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Community responses to Firehouse Arts Center closing

Matt Christman opened the Firehouse Performing Arts Center in Fairhaven with his wife, Alona, and has been trying to sell since April 2014.
Matt Christman opened the Firehouse Performing Arts Center in Fairhaven with his wife, Alona, and has been trying to sell since April 2014. The Bellingham Herald

Here are more responses in reaction to the potential closing of Firehouse Performing Arts Center in Fairhaven.

Matt Christman opened the center with his wife, Alona, in 2005 and has been trying to sell it since April 2014. He’s now seeking bookings for the venue through December.

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Susan Witter, dancer with Dance Gallery

“The Firehouse came about because Bellingham resident and dancer Matt Christman wanted to create an appealing community venue for dance and other performing arts. His vision was to make it a hybrid space — include a cafe, an office or two and a park with an enormous, climbable tree in it.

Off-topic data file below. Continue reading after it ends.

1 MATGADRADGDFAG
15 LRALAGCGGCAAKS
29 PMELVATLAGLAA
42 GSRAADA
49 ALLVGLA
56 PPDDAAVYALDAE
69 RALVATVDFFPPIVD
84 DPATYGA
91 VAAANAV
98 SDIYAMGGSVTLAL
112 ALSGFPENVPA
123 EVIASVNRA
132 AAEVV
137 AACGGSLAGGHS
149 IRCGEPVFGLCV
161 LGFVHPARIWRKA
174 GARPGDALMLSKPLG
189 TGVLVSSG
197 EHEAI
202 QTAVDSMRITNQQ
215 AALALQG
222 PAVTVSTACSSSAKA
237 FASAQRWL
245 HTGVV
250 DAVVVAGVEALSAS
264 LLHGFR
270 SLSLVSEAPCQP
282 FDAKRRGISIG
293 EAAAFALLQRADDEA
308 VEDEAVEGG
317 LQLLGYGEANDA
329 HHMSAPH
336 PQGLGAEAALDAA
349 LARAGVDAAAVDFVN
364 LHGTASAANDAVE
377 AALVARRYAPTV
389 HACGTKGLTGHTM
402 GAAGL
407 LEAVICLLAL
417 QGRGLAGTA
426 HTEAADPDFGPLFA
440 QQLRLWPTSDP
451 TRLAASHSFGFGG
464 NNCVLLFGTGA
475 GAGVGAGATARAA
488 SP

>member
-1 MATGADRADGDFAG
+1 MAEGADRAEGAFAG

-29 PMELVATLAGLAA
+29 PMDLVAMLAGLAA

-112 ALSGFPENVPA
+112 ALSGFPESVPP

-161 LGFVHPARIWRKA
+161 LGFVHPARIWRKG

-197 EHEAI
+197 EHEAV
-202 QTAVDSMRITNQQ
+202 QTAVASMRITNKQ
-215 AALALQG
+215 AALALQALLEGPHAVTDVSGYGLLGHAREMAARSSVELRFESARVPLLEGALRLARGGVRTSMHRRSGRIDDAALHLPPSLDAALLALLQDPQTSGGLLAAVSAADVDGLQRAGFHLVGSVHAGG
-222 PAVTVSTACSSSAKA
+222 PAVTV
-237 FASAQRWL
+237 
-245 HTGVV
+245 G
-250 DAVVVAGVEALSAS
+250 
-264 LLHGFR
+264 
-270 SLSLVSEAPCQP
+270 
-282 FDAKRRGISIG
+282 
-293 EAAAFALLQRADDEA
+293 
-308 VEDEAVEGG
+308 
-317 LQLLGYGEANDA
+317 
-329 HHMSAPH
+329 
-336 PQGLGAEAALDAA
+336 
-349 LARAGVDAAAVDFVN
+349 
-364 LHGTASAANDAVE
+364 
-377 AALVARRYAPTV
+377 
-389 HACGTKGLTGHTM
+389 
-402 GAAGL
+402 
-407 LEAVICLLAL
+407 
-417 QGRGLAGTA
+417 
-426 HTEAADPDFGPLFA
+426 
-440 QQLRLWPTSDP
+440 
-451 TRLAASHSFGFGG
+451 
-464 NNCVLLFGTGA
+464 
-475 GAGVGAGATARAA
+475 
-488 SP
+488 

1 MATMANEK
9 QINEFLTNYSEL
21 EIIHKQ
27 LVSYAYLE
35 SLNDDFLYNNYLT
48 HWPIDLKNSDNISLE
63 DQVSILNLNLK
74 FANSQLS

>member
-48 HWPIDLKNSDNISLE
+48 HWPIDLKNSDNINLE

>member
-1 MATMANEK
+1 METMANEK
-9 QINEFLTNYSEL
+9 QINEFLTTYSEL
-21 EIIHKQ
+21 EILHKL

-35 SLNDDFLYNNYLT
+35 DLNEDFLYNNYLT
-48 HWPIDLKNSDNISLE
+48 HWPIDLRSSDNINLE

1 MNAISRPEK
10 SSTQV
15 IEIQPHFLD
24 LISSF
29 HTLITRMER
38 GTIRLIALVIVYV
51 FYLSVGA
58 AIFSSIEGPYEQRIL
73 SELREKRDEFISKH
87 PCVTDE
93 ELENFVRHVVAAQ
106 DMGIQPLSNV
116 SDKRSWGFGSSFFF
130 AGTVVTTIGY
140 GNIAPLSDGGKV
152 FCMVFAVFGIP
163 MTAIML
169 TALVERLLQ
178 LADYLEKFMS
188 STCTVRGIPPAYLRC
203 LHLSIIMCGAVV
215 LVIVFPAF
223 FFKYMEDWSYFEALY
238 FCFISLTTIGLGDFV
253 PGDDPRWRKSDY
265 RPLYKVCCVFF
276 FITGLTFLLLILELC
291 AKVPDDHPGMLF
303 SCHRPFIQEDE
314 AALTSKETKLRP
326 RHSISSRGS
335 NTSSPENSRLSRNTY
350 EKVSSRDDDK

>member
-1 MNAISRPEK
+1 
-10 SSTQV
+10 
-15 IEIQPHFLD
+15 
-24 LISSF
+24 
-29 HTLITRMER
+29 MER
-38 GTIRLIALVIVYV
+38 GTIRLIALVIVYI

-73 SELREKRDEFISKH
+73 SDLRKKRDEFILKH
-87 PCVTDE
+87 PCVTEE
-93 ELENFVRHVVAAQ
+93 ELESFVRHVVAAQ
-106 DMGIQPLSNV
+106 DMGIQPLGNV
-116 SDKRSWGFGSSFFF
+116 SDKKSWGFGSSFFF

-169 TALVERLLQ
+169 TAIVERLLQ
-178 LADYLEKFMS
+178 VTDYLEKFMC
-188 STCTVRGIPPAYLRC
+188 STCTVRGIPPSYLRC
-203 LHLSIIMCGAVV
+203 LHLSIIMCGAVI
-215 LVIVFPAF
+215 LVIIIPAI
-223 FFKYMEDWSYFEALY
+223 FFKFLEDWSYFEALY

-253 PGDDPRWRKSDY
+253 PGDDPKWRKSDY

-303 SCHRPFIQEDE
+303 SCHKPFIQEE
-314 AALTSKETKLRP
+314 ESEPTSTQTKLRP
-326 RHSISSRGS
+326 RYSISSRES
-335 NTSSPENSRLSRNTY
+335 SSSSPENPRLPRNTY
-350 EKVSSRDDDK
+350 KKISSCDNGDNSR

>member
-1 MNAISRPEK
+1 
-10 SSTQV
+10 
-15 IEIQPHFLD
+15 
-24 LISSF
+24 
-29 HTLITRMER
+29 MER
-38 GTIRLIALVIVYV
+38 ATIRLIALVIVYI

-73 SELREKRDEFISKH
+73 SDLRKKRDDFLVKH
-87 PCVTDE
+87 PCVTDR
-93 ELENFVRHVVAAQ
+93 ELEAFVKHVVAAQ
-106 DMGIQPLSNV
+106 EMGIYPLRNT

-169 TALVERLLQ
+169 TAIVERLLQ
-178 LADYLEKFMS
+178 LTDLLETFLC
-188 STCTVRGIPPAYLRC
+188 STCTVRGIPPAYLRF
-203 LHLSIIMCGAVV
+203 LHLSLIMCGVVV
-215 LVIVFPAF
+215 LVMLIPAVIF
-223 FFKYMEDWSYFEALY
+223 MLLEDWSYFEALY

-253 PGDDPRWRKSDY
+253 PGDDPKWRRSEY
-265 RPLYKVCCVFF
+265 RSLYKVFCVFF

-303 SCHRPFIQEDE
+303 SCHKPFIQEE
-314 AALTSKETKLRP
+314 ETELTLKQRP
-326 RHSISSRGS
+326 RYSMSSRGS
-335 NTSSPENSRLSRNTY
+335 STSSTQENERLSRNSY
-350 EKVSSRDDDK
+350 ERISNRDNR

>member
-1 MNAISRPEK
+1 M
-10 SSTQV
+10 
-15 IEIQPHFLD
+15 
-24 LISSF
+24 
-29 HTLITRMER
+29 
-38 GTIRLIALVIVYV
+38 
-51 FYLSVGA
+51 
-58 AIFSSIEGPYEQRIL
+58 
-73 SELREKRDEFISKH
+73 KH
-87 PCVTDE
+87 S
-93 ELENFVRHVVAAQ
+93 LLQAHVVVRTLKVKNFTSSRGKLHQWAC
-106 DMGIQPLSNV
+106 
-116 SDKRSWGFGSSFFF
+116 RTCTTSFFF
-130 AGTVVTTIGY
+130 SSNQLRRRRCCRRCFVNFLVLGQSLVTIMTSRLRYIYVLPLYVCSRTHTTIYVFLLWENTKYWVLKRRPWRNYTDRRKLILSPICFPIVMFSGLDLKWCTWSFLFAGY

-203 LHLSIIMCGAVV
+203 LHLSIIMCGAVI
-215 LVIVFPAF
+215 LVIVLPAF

Matt did all of this and more. He sank radiant heat underneath the sprung maple floor. He retained many key features of the original firehouse, among them the floor-to-ceiling fire route map and the well-serving fireplace. He salvaged close to 100 auditorium seats from Auburn High School and mounted them on a counterweight system —a product of his own imagination — that, via some robust cranking, pulls the seats up into the ceiling for a very large classroom space or drops them down onto the floor for an intimate audience space. It’s a stellar, visionary example of adaptive re-use. The Firehouse won a Mayor’s Arts Award for its contribution to the performing arts.

The cafe drew people in just to savor and hang out, and it also became a favorite meeting place for events like poet-and-writer groups, neighborhood movie nights, nonprofit board of director meetings, and the French Circle. A grand piano graces the dressing room, whose north wall swings out to allow the piano to be onstage for musical performances. Many shows — dance, music, theater, improv — have taken place here.

Dance Gallery have been searching for replacements for our annual concert, in case the Firehouse does get sold. If a sale takes place, there is no guarantee that the new owners will continue its performing-arts mission. We are not the only group to conclude that there is no acceptable substitute for a venue of this size and production quality. The Firehouse is a community treasure, lovingly created, and it deserves an enduring mission as a fixture in the Bellingham performing arts world.”

Jennifer Deshaies, director of Compass School